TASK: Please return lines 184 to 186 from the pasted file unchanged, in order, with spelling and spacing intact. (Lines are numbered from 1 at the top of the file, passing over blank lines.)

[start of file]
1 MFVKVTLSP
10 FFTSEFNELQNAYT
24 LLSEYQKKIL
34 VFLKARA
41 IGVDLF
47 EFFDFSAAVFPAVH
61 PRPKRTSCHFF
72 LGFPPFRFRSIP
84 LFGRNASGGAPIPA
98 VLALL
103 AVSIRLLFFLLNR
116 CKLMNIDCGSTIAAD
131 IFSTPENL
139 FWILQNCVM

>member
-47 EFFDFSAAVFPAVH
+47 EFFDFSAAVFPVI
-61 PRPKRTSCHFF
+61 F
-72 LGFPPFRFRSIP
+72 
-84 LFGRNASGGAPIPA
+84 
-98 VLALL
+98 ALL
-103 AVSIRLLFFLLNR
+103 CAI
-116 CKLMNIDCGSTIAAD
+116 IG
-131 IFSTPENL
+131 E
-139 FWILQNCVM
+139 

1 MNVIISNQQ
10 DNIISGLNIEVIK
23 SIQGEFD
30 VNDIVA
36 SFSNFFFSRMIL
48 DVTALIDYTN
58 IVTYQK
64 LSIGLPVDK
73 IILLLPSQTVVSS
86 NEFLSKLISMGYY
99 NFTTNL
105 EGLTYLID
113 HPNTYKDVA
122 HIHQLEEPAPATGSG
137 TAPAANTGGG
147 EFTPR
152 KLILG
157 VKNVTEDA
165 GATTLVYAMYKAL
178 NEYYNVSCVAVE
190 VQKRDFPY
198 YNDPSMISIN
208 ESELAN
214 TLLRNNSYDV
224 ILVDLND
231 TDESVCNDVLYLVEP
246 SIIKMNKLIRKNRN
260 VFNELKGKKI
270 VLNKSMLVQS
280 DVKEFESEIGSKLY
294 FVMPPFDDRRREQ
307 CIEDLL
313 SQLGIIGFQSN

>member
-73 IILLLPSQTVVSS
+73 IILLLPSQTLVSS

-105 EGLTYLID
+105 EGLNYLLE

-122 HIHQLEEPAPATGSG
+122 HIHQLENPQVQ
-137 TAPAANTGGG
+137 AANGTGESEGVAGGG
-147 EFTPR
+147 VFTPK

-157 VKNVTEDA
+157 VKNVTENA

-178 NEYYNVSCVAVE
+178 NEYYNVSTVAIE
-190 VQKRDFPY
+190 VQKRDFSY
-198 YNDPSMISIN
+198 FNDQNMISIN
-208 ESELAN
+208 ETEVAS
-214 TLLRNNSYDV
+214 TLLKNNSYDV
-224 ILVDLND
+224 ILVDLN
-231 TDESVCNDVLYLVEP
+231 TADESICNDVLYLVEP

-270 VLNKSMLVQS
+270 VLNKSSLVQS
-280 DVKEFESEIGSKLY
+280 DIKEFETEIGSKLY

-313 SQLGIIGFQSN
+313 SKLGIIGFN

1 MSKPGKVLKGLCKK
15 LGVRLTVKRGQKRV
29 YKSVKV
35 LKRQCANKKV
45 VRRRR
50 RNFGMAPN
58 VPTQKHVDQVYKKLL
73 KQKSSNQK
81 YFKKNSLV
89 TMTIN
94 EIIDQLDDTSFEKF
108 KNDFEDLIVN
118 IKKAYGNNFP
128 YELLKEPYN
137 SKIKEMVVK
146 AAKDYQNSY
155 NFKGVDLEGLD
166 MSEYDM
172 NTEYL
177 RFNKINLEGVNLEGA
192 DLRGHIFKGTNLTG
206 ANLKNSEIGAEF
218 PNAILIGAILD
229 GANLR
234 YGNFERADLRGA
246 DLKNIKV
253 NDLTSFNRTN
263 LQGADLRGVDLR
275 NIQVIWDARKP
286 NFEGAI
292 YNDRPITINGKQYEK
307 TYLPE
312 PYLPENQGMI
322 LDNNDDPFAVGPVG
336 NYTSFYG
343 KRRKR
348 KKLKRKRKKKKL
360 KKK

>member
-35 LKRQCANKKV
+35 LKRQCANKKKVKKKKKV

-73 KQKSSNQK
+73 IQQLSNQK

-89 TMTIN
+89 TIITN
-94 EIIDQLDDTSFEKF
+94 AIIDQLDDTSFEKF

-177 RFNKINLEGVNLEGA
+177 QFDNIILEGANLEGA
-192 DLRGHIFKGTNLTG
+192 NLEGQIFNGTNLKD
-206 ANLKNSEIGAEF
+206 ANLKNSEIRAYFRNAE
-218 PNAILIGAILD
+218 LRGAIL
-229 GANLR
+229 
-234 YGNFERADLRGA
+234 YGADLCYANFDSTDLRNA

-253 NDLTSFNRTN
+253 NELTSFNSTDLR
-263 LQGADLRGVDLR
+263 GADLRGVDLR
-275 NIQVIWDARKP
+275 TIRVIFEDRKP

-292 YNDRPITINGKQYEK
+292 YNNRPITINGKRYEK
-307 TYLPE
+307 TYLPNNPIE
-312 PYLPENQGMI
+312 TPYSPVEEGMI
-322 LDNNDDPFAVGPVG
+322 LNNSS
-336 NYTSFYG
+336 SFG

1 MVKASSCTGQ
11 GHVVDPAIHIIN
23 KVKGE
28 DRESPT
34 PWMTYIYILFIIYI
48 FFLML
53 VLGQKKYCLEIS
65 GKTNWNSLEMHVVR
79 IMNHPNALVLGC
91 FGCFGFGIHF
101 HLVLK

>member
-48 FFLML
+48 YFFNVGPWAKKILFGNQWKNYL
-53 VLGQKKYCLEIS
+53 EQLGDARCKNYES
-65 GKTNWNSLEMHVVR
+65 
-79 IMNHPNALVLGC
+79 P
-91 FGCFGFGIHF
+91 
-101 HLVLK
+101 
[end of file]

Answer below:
91 FGCFGFGIHF
101 HLVLK

>member